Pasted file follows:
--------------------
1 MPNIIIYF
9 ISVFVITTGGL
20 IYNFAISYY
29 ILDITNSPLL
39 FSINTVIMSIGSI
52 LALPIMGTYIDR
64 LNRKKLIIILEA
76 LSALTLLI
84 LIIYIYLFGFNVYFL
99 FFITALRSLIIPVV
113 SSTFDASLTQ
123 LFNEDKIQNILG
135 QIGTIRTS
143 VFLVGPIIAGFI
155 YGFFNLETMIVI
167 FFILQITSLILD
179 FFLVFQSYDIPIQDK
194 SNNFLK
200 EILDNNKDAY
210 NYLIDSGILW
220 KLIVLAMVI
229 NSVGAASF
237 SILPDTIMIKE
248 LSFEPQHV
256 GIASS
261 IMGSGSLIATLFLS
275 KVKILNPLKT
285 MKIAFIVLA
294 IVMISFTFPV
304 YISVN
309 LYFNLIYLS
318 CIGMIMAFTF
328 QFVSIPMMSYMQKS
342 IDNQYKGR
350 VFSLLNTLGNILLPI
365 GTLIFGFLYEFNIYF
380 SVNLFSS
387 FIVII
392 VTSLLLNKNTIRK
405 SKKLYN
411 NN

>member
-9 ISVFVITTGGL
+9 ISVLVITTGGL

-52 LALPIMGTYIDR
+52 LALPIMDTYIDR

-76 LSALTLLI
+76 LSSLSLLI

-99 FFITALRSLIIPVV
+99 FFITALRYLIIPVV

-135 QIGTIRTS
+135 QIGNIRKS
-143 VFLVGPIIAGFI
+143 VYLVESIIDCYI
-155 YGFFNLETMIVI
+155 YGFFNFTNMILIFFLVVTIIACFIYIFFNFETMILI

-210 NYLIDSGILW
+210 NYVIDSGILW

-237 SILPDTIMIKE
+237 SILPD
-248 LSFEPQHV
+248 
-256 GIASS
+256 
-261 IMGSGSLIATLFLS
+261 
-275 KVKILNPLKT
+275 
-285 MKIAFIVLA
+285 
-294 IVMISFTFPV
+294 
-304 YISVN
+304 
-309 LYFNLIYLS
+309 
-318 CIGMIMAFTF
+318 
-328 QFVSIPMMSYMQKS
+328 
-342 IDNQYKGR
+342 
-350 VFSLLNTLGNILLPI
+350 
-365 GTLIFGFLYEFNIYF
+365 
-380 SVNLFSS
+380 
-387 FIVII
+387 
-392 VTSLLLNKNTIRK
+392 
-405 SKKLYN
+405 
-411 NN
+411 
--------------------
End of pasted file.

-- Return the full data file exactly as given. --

1 MPNIIIYF
9 ISVFVITTGGL
20 IYNFAISYY
29 ILDITNSPLL
39 FSINTVIMSIGSI
52 LALPIMGTYIDR
64 LNRKKLIIILEA
76 LSALTLLI
84 LIIYIYLFGFNVYFL
99 FFITALRSLIIPVV
113 SSTFDASLTQ
123 LFNEDKIQNILG
135 QIGTIRTS
143 VFLVGPIIAGFI
155 YGFFNLETMIVI
167 FFILQITSLILD
179 FFLVFQSYDIPIQDK
194 SNNFLK
200 EILDNNKDAY
210 NYLIDSGILW
220 KLIVLAMVI
229 NSVGAASF
237 SILPDTIMIKE
248 LSFEPQHV
256 GIASS
261 IMGSGSLIATLFLS
275 KVKILNPLKT
285 MKIAFIVLA
294 IVMISFTFPV
304 YISVN
309 LYFNLIYLS
318 CIGMIMAFTF
328 QFVSIPMMSYMQKS
342 IDNQYKGR
350 VFSLLNTLGNILLPI
365 GTLIFGFLYEFNIYF
380 SVNLFSS
387 FIVII
392 VTSLLLNKNTIRK
405 SKKLYN
411 NN

>member
-9 ISVFVITTGGL
+9 ISVLVITTGGL

-52 LALPIMGTYIDR
+52 LALPIMDTYIDR

-76 LSALTLLI
+76 LSSLSLLI

-99 FFITALRSLIIPVV
+99 FFITALRYLIIPVV

-135 QIGTIRTS
+135 QIGNIRKS
-143 VFLVGPIIAGFI
+143 VYLVESIIDCYI
-155 YGFFNLETMIVI
+155 YGFFNFTNMILIFFLVVTIIACFIYIFFNFETMILI

-210 NYLIDSGILW
+210 NYVIDSGILW

-237 SILPDTIMIKE
+237 SILPD
-248 LSFEPQHV
+248 
-256 GIASS
+256 
-261 IMGSGSLIATLFLS
+261 
-275 KVKILNPLKT
+275 
-285 MKIAFIVLA
+285 
-294 IVMISFTFPV
+294 
-304 YISVN
+304 
-309 LYFNLIYLS
+309 
-318 CIGMIMAFTF
+318 
-328 QFVSIPMMSYMQKS
+328 
-342 IDNQYKGR
+342 
-350 VFSLLNTLGNILLPI
+350 
-365 GTLIFGFLYEFNIYF
+365 
-380 SVNLFSS
+380 
-387 FIVII
+387 
-392 VTSLLLNKNTIRK
+392 
-405 SKKLYN
+405 
-411 NN
+411 